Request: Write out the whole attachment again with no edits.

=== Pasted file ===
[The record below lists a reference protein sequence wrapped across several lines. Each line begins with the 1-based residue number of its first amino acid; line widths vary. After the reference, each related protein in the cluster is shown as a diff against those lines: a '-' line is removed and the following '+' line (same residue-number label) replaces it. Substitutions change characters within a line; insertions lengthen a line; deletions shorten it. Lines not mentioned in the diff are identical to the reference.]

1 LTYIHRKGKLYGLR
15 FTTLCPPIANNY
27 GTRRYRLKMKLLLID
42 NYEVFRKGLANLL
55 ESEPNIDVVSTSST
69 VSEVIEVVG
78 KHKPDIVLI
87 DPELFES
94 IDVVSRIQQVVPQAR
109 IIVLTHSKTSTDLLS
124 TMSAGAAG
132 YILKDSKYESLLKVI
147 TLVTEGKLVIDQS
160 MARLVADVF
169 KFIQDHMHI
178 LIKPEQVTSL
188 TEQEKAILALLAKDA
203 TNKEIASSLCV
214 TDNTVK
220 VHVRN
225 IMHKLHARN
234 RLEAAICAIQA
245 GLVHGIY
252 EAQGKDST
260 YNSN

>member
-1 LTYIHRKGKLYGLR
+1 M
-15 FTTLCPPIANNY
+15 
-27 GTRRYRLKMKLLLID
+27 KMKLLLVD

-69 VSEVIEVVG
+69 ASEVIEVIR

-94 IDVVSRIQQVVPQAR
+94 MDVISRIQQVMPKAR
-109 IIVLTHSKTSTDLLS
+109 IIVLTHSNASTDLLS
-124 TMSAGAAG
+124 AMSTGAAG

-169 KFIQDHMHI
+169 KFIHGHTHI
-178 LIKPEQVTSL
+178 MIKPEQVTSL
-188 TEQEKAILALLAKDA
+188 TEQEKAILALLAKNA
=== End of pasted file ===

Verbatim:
[The record below lists a reference protein sequence wrapped across several lines. Each line begins with the 1-based residue number of its first amino acid; line widths vary. After the reference, each related protein in the cluster is shown as a diff against those lines: a '-' line is removed and the following '+' line (same residue-number label) replaces it. Substitutions change characters within a line; insertions lengthen a line; deletions shorten it. Lines not mentioned in the diff are identical to the reference.]

1 LTYIHRKGKLYGLR
15 FTTLCPPIANNY
27 GTRRYRLKMKLLLID
42 NYEVFRKGLANLL
55 ESEPNIDVVSTSST
69 VSEVIEVVG
78 KHKPDIVLI
87 DPELFES
94 IDVVSRIQQVVPQAR
109 IIVLTHSKTSTDLLS
124 TMSAGAAG
132 YILKDSKYESLLKVI
147 TLVTEGKLVIDQS
160 MARLVADVF
169 KFIQDHMHI
178 LIKPEQVTSL
188 TEQEKAILALLAKDA
203 TNKEIASSLCV
214 TDNTVK
220 VHVRN
225 IMHKLHARN
234 RLEAAICAIQA
245 GLVHGIY
252 EAQGKDST
260 YNSN

>member
-1 LTYIHRKGKLYGLR
+1 M
-15 FTTLCPPIANNY
+15 
-27 GTRRYRLKMKLLLID
+27 KMKLLLVD

-69 VSEVIEVVG
+69 ASEVIEVIR

-94 IDVVSRIQQVVPQAR
+94 MDVISRIQQVMPKAR
-109 IIVLTHSKTSTDLLS
+109 IIVLTHSNASTDLLS
-124 TMSAGAAG
+124 AMSTGAAG

-169 KFIQDHMHI
+169 KFIHGHTHI
-178 LIKPEQVTSL
+178 MIKPEQVTSL
-188 TEQEKAILALLAKDA
+188 TEQEKAILALLAKNA